Germany’s largest VoD library maxdome has struck a deal with Deutsche Bahn to provide content to passengers of the high-speed ICE (Intercity-Express) trains – opening the door to some 80 million annual travelers. That’s a lot of eyeballs maxdome has the potential to convert into paying customers, but given the notoriously poor WiFi connectivity on trains, this is not something that the venture can afford to cut corners on.
Technology partners building the system are unknown, but currently WiFi on trains simply cannot cope with demand, and some don’t even allow users to stream video or audio. To solve this issue requires investment in high-speed transceivers and high-speed capacity, which is not something rail companies are willing to spend on for a service that they cannot profit from, and therefore won’t pay through the nose for a carrier class WiFi system built by a company such as Ruckus Wireless or Aruba – which would do a fine job of it.
The in-train entertainment service will be delivered from the ICE multimedia portal (stored on the train) to devices through WiFi, without requiring an internet connection, so although it will compete for WiFi resources with normal internet traffic, it won’t compete with it for the backhaul, which is where a lot of expense is incurred for WiFi on trains. We assume each carriage will have a number of antennas acting as WiFi access points (APs) to handle a high number of users.
Maxdome, owned by German broadcaster ProSiebenSaat.1, has over 50,000 titles in its content catalog – but only 1,000 of these will be available on trains to existing subscribers paying the monthly fee of €7.99. Non-subscribers will be able to access 50 movies and series titles which it says will be regularly refreshed, and new users can sign up to a one-month free trial of the full service. We would be surprised if maxdome fails to convert a significant number of regular travelers into full paying subscribers.
Some 1st Class coaches on the ICE trains feature individual video screens in the seat which, like in-flight entertainment (IFE) systems on passenger planes, are expensive. Delivering content to consumer’s own devices significantly cuts the cost and weight which comes with installing cables and screens in these carriages. The cost for displays, controllers, wiring, servers, and other related equipment for traditional IFE systems can be up to $15.8 million in a single aircraft, or $15,000 per seat, according to a whitepaper from Intertrust’s ExpressPlay.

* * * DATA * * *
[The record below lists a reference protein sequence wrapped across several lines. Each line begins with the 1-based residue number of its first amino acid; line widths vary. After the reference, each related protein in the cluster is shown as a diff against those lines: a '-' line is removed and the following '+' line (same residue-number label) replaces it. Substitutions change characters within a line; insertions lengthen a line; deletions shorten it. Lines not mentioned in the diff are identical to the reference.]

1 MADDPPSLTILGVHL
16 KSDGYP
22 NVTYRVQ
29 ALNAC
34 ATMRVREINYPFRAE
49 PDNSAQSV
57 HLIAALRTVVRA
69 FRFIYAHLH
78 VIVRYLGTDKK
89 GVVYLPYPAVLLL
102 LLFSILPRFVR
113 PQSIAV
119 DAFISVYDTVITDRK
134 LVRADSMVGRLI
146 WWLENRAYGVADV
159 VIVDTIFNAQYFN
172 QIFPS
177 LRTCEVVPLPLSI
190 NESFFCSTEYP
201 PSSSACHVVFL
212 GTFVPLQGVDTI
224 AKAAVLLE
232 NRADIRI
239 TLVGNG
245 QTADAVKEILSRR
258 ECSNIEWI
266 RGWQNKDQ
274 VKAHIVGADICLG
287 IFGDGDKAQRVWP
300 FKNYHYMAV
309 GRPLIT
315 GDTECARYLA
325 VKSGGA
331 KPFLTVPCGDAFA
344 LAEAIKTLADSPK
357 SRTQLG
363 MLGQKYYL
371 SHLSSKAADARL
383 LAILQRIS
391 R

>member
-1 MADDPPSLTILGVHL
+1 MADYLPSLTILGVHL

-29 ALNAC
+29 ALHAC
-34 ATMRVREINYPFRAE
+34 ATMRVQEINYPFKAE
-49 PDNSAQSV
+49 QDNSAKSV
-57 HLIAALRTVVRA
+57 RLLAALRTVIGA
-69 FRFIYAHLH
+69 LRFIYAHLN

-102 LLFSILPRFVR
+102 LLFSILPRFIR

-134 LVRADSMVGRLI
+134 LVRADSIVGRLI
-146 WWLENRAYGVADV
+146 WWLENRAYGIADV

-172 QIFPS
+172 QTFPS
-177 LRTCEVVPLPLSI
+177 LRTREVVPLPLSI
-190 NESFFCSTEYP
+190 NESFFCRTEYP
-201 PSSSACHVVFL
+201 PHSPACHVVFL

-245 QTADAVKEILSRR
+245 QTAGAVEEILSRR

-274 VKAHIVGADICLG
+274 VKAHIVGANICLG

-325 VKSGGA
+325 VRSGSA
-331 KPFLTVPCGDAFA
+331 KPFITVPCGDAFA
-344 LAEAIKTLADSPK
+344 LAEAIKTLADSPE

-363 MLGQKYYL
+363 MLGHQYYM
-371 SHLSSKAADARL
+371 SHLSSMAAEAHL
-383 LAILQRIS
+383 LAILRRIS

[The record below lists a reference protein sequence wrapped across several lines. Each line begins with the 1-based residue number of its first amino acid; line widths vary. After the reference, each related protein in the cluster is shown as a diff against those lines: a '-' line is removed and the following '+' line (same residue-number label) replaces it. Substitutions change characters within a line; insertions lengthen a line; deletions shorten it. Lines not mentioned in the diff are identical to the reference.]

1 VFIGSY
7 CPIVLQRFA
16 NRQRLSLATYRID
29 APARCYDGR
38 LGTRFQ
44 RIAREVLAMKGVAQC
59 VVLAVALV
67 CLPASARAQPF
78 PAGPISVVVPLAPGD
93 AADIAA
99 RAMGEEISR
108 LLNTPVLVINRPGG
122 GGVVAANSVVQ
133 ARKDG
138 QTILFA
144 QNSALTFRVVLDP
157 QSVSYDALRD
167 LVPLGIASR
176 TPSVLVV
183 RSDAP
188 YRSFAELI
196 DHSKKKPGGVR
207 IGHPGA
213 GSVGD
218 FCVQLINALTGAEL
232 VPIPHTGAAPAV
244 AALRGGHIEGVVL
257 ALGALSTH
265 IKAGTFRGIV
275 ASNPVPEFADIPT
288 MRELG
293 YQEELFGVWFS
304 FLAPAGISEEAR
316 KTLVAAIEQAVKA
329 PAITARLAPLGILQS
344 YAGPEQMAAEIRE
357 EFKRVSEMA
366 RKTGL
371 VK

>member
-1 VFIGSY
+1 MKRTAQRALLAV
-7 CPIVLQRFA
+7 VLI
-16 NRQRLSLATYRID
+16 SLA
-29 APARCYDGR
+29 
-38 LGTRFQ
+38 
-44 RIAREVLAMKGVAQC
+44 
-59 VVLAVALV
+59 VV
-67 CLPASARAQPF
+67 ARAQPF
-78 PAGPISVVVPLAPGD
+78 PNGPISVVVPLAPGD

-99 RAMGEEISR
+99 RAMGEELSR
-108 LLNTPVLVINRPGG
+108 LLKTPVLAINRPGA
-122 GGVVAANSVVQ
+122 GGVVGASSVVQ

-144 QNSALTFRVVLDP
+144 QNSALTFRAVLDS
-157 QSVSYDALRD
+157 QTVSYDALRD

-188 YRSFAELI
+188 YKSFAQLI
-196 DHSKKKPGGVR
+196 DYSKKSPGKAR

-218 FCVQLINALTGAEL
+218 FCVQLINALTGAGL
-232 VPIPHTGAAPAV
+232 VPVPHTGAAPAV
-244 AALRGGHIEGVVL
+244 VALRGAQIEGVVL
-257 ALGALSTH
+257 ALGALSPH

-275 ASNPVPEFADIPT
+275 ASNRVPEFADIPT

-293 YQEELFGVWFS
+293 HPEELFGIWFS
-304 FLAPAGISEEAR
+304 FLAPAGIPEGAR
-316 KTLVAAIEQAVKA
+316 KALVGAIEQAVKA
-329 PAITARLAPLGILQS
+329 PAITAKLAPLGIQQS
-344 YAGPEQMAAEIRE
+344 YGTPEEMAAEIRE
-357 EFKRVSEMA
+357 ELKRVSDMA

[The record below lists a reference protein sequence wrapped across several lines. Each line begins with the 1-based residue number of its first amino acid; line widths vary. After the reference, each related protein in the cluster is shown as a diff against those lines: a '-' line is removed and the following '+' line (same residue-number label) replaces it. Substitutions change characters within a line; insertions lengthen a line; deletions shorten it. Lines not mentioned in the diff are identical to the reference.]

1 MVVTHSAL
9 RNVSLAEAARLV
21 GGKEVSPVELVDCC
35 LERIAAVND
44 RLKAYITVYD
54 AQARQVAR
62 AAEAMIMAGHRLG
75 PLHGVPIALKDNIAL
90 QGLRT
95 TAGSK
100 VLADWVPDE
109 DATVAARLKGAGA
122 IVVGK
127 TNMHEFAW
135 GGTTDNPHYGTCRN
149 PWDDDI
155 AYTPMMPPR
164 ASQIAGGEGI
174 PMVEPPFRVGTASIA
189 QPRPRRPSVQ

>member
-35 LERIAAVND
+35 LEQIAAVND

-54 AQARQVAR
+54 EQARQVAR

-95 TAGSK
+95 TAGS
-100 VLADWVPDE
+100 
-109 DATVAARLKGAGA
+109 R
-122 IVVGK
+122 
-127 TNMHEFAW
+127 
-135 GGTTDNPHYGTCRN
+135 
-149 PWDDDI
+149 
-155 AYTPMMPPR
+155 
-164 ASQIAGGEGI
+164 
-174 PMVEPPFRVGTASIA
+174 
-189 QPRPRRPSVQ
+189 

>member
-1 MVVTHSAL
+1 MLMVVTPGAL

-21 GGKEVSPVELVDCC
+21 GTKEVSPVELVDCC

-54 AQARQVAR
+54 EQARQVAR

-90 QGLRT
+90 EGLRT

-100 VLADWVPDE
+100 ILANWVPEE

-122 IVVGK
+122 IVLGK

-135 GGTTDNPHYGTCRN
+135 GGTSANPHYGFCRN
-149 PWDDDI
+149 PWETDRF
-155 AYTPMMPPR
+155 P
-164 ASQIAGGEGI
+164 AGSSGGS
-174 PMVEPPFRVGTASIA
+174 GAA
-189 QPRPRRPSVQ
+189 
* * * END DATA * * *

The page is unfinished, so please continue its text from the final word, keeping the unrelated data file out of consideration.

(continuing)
This leads to an issue of whether users will then leave the train with maxdome’s content saved onto their laptops, phones or tablets, and with the propensity for VoD catalogs such as maxdome to offer the latest movies, the requirement for a trusted approved protection must be put in place. This is an area that Marlin, also owned by Intertrust, has gained a respected reputation in in-vehicle entertainment (IVE) systems for airlines in the Far East which offer a Bring Your Own Device approach. The ExpressPlay content protection service combined with the Marlin DRM offers a system for transportation operators looking at implementing WiFi-based IVE systems.
The Marlin DRM protects and manages in-flight content libraries which, as with the maxdome deal, delivers content via WiFi without connectivity to the internet. Marlin works with Donica Aviation’s wireless ad-supported VoD system and Kiora’s IVE content distribution platform in China.
Our ROI (Rethink OTT Intelligence) service shows that maxdome has licensed Inside Secure’s DRM Fusion Agent software to handle its VoD delivery for mobile devices, and Irdeto Rights is used to support different DRMs for web browsers through a service which combines MPEG-DASH and Widevine.
Inside Secure’s DRM Fusion for DTCP-IP (Digital Transmission Content Protection) says it supports secure content sharing for in-vehicle entertainment systems, and Irdeto Cloakware for Automotive software does something similar.
“maxdome on the train will offer significant added value to customers: They can enjoy movies and series without having to download a title first, without mobile data volume being used up and without interruptions in tunnels – it can’t get more comfortable,” maxdome’s managing director Marvin Lange said in Munich.
“Through the collaboration with Deutsche Bahn, we continue our distribution offensive and clearly differentiate us from competition,” added fellow managing director Filmon Zerai.
Virgin Trains unveiled the UK’s first in-train entertainment portal this week through a free app showing 200 hours of content, as well as games and magazines. The app has been developed by on-board infotainment provider GoMedia, and will also be delivered via WiFi from a content server hosted on the trains.